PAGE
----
Printer Friendly

Whigging out.

Even such a learned scholar as David Bromwich ("Right Reflections," May 18), who has edited Edmund Burke's letters, does not mention that Burke was a Whig, not a Tory, which is why he never described himself as a conservative. He called himself an "Old Whig," a term that F.A. Hayek used to describe his own political center of gravity. The Old Whigs were those in the Whig Party who opposed the French Revolution.

Other than that, Burke has little in common with the conservatives. He supported the American colonists in seeking independence from the Crown and emphasized the importance of trade when the Tories still supported the antitrade Corn Laws. The Whigs were the precursors of the Liberals, their leading statesman being Melbourne, a man who disliked change but sought to manage it when it was absolutely necessary to prevent a revolution.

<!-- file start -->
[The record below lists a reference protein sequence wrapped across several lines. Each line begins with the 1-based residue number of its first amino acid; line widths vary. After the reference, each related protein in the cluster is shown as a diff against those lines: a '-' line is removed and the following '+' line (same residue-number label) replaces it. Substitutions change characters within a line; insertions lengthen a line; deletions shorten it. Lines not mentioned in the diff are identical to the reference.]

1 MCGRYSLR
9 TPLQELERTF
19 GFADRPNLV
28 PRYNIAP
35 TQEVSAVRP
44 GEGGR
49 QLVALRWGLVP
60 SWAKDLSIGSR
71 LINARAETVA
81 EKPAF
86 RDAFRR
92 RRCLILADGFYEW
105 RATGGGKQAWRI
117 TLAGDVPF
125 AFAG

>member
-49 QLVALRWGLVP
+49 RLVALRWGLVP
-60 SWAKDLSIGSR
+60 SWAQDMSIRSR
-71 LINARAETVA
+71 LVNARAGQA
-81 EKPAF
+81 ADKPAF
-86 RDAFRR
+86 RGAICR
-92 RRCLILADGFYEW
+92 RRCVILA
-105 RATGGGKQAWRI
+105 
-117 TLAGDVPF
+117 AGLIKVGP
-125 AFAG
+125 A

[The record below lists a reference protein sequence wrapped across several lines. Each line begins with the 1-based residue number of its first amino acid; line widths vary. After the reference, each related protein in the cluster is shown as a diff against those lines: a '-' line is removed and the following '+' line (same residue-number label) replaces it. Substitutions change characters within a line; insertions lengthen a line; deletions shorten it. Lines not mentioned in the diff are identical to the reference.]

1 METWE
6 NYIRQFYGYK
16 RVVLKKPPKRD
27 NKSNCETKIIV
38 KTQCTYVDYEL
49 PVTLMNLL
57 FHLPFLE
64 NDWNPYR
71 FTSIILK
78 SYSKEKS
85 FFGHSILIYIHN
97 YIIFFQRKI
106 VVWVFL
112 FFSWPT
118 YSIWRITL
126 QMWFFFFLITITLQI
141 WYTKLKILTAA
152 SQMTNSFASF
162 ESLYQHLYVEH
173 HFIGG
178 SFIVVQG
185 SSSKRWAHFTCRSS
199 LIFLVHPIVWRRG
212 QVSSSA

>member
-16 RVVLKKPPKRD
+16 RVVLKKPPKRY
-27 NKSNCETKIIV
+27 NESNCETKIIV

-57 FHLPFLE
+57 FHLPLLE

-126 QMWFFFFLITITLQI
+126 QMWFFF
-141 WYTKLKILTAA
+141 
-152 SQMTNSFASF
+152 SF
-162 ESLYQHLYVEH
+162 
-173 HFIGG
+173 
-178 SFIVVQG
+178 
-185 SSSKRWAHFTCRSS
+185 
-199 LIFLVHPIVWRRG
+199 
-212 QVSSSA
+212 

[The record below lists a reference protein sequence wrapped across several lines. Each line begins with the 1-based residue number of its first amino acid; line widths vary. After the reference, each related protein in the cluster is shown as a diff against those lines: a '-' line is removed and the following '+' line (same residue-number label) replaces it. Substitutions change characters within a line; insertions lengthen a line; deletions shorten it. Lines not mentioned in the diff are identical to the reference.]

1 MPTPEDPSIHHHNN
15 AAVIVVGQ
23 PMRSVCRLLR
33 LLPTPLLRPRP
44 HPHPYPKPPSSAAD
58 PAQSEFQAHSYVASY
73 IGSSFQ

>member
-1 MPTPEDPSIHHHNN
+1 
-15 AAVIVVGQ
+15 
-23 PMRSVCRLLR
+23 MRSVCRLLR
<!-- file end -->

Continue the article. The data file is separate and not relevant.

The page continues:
Melbourne would have considered today's Republicans to be laughable, mostly because they have no class.

RICHARD CUMMINGS

Via e-mail

COPYRIGHT 2009 The American Conservative LLC
No portion of this article can be reproduced without the express written permission from the copyright holder.
Copyright 2009 Gale, Cengage Learning. All rights reserved.

Article Details
Printer friendly Cite/link Email Feedback
Title Annotation:Forum
Author:Cummings, Richard
Publication:The American Conservative
Article Type:Letter to the editor
Date:Aug 1, 2009
Words:162
Previous Article:My first tac.
Next Article:Green-Industrial complex: Al Gore and his allies know the color of money.

Terms of use | Privacy policy | Copyright © 2019 Farlex, Inc. | Feedback | For webmasters